“It’s false doctrine which teaches God’s grace as continual forgiveness for continual sin… The grace that the Lord has given us is the power to walk by His Spirit.” ~ Rick Joyner, There Were Two Trees in the Garden
“My brothers, you were called, as you know, to liberty; but be careful, or this liberty will provide an opening for self-indulgence.” Galatians 5:13a
We misunderstand who God is if we think he offers anything that helps us stay lost and separated from him. It’s true that God doesn’t stop forgiving us, but that is only the child stage of grace. This grace is not a passive pardoning; it is his active, living spirit stirring us to change, and the very power we need in order to change. This grace is not freedom in sin, it is a journey to freedom from sin.
Nothing epitomizes freedom more than the free and spontaneous dance of a child. Children dance for pure joy and happiness, expressing exactly what they feel at the moment. We should continue to dance in free expression and love of God, but too often we leave the child stage behind without growing forward in the journey to more grace.
In dance terms, grace is the quality of moving with poise and a light, smooth, easy flow. A new dancer clumsily plodding across a stage is not moving in grace. We cannot tell her that her movements are full of grace when they are not. If we give her an artificial view of grace, she lives falsely, not realizing she must seek true grace. She needs encouragement. She needs gentle pushes to keep practicing, to always look for evidence of grace in her movements. When she learns to soften her steps, to elongate her posture, to hold her shoulders back and head up and to walk tall, she becomes more graceful.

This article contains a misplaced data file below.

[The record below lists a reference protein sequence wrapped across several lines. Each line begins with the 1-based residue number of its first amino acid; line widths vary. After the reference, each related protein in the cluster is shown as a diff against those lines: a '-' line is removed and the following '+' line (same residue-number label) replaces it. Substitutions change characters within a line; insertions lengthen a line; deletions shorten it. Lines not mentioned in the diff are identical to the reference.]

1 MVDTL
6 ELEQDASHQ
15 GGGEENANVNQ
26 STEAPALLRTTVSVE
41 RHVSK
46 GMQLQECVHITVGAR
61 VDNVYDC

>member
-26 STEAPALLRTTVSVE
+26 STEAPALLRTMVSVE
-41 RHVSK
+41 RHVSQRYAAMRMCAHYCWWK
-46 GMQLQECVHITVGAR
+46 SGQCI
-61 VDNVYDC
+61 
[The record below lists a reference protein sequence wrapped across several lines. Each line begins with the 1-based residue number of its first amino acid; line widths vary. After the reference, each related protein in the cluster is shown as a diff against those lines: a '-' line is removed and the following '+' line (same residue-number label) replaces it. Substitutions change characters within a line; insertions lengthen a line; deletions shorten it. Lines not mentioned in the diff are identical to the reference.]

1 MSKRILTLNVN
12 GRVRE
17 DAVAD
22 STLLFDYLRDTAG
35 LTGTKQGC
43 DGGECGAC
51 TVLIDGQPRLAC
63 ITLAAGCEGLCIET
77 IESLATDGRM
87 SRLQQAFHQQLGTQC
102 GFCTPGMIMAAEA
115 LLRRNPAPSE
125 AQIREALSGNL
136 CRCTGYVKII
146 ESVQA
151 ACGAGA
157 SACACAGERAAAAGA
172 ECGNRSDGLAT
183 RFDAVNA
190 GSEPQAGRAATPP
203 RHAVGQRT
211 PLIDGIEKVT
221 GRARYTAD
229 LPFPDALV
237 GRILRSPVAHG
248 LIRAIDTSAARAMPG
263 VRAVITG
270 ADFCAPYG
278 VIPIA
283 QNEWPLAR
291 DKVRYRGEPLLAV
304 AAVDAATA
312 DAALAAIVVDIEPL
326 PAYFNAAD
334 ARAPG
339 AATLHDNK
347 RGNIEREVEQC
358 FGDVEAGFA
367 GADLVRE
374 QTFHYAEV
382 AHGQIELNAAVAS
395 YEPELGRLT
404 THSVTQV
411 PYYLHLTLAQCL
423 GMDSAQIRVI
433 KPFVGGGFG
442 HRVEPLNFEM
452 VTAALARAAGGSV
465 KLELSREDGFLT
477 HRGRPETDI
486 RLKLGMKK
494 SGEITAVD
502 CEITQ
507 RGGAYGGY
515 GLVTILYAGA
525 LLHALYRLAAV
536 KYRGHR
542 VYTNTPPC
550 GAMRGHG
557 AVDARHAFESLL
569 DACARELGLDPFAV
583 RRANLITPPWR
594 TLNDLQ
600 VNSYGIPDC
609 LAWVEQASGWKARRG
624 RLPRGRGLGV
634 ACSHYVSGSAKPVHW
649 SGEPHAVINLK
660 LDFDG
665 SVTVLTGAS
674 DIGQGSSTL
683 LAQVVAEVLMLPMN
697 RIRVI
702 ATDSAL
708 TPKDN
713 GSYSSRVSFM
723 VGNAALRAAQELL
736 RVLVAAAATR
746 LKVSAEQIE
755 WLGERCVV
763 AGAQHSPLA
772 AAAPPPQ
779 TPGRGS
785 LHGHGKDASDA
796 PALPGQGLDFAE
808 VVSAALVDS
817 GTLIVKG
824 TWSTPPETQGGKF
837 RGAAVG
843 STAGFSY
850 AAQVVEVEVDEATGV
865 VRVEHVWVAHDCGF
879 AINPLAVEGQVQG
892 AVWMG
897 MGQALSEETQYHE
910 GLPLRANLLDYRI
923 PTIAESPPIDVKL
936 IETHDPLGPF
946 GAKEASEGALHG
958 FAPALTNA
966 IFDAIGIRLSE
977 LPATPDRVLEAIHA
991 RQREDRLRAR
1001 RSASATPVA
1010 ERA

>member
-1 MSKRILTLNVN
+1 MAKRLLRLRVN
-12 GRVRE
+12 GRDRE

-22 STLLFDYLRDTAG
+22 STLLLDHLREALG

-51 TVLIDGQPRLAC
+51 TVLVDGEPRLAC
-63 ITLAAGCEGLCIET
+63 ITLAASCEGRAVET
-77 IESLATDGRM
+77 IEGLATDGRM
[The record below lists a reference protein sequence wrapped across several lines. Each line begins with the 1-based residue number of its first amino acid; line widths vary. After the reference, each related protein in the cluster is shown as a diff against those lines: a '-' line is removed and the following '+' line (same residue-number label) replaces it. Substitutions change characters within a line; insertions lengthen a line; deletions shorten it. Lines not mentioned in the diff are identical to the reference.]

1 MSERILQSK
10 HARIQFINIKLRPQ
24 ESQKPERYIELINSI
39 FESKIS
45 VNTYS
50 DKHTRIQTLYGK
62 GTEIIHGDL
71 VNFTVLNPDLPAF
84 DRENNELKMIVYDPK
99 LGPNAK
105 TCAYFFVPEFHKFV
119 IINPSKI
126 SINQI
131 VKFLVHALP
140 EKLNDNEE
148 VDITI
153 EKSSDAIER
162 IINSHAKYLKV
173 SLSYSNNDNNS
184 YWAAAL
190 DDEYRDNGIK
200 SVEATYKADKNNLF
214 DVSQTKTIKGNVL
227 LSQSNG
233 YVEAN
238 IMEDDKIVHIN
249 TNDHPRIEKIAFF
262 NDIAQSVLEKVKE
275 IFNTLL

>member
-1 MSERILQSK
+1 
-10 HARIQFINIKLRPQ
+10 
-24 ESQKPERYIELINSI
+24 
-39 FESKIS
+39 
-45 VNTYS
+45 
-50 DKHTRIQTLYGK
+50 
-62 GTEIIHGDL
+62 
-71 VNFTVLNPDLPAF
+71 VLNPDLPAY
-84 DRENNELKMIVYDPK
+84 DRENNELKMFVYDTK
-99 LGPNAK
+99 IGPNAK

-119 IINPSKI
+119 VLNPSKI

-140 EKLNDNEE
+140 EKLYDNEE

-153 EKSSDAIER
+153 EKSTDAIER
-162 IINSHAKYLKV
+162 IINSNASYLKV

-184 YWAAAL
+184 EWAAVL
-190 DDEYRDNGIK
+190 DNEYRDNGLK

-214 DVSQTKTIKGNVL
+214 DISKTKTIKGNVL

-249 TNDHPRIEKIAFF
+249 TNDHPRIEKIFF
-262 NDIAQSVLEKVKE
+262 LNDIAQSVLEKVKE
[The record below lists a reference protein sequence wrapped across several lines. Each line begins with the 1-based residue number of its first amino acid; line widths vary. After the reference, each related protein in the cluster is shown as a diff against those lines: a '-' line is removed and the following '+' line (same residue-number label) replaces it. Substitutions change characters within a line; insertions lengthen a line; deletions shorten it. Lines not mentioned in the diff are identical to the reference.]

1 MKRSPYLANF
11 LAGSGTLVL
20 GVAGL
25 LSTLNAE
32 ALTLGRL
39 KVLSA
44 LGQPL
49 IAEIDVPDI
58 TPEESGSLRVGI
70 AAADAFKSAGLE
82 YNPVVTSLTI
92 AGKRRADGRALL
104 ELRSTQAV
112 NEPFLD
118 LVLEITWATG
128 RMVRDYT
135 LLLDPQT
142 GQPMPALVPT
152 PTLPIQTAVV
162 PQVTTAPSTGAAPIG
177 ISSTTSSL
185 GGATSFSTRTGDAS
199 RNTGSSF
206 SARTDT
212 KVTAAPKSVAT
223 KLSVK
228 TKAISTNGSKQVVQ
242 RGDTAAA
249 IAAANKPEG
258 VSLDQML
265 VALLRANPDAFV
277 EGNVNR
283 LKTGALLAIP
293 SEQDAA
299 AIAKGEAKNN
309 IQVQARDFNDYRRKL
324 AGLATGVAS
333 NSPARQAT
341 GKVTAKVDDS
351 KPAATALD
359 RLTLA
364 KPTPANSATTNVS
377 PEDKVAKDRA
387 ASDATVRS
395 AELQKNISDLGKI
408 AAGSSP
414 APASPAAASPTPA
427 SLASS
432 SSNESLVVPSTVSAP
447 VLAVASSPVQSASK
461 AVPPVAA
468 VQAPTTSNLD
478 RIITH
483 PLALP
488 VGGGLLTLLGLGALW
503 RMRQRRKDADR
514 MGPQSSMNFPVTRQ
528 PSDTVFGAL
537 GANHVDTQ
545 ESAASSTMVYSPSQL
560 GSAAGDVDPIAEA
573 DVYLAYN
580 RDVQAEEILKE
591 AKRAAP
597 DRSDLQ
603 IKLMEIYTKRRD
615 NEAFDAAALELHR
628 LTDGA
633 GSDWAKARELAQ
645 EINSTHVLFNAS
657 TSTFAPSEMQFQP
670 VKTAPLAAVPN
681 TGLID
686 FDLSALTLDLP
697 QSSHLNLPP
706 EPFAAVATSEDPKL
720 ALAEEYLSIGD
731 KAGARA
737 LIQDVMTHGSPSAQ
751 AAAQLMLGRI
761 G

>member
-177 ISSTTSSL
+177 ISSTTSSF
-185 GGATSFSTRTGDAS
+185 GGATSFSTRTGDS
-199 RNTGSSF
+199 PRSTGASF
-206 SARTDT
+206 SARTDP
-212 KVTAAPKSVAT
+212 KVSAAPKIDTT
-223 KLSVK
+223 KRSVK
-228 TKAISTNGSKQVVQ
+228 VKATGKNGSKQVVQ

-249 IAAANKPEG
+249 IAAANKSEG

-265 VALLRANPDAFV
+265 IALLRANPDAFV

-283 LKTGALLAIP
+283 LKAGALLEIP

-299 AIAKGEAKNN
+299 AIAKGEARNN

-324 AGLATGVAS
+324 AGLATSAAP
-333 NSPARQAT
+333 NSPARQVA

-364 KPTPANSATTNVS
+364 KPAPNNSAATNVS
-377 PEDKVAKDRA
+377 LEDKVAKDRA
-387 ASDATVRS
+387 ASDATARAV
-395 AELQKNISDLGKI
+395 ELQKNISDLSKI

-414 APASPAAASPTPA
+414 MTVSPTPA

“But if you do look to the Law to make you justified, then you have separated yourselves from Christ, and have fallen from grace.” Galatians 5:4
Rigidly holding the right posture is also not grace. The posture must loosen and the muscles learn to rest in new grooves for grace to become evident. As she continues to grow in the journey, she must trust her instructor as he guides from grace-less to balance and beauty. If she tries to do it on her own, she will be rigid and her neck will become stiff as she focuses on herself rather than her instructor’s voice.
Dancers who rest in their training have a quiet confidence, and their muscles have a strength that was not there before.
In walking with God, we are all free to join in the dance, but we’re clodhoppers without his grace. When we recognize our un-loveliness and try to correct it ourselves we become stiff and rigid. Our Instructor says, “Relax, your efforts for perfection make your movements awkward. Let go so you can glide and flow. Listen to my voice and respond at each step.” Then He molds our muscles through practice and training, shaping them until the grooves and patterns in which we walk, glide, flow, dance, the way we live and breathe in His grace become natural.
“When Christ freed us, he meant us to remain free. Stand firm, therefore, and do not submit again to the yoke of slavery.” Galatians 5:1
This grace is not a kind lie that keeps us ugly. His Grace is His strength in us, the ability to be free, the power to walk in His Spirit.
How have you experienced this journey of grace? How are you different from the child you were?